Every human being is born with a conscience. Within this conscience resides the cognizance of good and evil. Through this conscience a person has an inborn knowledge of what is good and what is evil. Not only does a person has the ability to discriminate between good and evil, he is also equipped with an internal correcting mechanism: The conscience within him praises him on every good he does and pricks him on every evil that emanates from him. This is the basic function of human conscience. If a person does not pay heed to the calls of his conscience, it becomes weaker and ultimately even dies. A dead conscience means that it no longer rebukes a person on any wrong he commits. Conversely, it remains alive only when its calls are heeded to.

Now it is the verdict of sense and reason that a person should succeed if he adopts the good revealed to his conscience, and be doomed if he adopts the evil revealed to it. However, since this world is a place of trial and test, and as a consequence of this, the result of a good enterprise is not necessarily good and the result of an evil undertaking is not necessarily evil, a day must come when results are in accordance with the nature of deeds. Furthermore, if the Almighty has no intention of evaluating a person, why at all has He endowed him with such an internal mechanism of correction? The Qur’an stresses that not believing in a day in which good and evil shall produce congruous results would mean that this world is the toy-land of an unjust Creator in which the righteous and the wrongdoers meet the same fate. It, therefore, asserts that the mere existence of conscience in a person is evidence enough for the Day of Judgement:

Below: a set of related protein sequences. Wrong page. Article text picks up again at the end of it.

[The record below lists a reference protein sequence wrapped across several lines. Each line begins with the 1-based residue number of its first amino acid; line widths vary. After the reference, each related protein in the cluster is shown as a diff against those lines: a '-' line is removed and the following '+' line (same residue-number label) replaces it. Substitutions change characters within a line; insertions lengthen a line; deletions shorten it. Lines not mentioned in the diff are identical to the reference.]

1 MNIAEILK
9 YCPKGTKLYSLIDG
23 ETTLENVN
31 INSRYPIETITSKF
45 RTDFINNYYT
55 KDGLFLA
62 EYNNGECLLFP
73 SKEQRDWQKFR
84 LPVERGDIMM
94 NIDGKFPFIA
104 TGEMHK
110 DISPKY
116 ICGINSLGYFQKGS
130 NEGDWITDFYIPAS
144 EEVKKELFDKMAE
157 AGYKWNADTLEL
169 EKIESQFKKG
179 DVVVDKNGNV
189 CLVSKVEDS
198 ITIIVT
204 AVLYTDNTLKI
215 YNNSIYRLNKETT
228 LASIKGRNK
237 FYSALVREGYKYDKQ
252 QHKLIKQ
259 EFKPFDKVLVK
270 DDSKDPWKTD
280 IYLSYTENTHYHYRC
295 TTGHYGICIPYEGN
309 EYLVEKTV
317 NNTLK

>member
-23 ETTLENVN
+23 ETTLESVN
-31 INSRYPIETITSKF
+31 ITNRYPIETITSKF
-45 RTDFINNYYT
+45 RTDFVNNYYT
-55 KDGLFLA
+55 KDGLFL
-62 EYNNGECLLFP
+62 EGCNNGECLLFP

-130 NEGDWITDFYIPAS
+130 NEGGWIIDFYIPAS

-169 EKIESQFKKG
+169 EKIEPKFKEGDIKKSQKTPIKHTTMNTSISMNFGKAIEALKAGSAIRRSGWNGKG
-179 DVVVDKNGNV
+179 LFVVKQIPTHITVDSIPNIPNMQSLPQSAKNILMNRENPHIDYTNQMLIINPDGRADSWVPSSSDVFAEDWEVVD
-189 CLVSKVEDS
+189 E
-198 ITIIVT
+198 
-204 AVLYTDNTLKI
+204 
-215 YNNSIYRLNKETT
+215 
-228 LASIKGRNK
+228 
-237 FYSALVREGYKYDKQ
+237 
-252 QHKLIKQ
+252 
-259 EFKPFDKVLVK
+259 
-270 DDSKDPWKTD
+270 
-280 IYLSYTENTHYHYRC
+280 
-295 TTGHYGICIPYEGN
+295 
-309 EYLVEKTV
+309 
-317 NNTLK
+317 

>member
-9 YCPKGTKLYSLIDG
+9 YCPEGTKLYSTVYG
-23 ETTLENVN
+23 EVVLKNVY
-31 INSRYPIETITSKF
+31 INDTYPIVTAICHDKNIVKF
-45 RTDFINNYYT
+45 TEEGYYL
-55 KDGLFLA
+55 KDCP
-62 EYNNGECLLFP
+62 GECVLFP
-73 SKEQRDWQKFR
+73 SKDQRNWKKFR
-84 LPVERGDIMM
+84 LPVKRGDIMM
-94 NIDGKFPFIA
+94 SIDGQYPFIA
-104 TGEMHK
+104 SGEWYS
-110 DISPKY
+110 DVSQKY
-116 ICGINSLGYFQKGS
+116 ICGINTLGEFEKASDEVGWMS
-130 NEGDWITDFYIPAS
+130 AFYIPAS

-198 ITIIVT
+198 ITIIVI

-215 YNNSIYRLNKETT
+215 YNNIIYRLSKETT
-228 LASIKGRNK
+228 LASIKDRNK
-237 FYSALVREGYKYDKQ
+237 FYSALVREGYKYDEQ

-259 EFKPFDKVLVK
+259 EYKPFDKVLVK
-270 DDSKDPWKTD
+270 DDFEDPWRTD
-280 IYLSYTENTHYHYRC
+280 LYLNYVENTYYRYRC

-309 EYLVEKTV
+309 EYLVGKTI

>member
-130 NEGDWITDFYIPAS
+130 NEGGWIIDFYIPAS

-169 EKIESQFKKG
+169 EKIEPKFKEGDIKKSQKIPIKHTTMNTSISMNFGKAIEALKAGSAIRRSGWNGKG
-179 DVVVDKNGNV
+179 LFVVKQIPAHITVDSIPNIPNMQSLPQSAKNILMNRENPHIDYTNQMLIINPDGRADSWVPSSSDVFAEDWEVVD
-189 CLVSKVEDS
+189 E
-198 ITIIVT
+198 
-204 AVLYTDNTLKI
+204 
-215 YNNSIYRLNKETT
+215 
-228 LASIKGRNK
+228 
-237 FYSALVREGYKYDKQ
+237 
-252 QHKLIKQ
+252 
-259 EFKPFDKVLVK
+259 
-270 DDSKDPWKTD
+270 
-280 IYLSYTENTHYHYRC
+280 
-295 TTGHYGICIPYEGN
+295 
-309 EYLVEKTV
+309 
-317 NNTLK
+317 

[They think that the Day of Judgement will never be]; By no means! I present as evidence the Day of Judgement itself. By no means! I present as evidence this reproaching soul [within you]. Does man think that We will not be able to bring together his bones? Why not? We can put together his very finger tips. [No this is not so]; in fact [the truth is that] man wants to be mischievous before his [conscience]. He asks: ‘When will the Day of Judgement be?’ (75:1-6)

 

In other words, this chiding conscience within a person shows that he will not be left unaccountable for his deeds. One day, he will be called to account. A person may be blind to the brimming evidence of this Day in the world around him but he cannot be blind to the world within him, unless of course he has lulled the calls of his conscience to sleep.

(Dr Shehzad Saleem)

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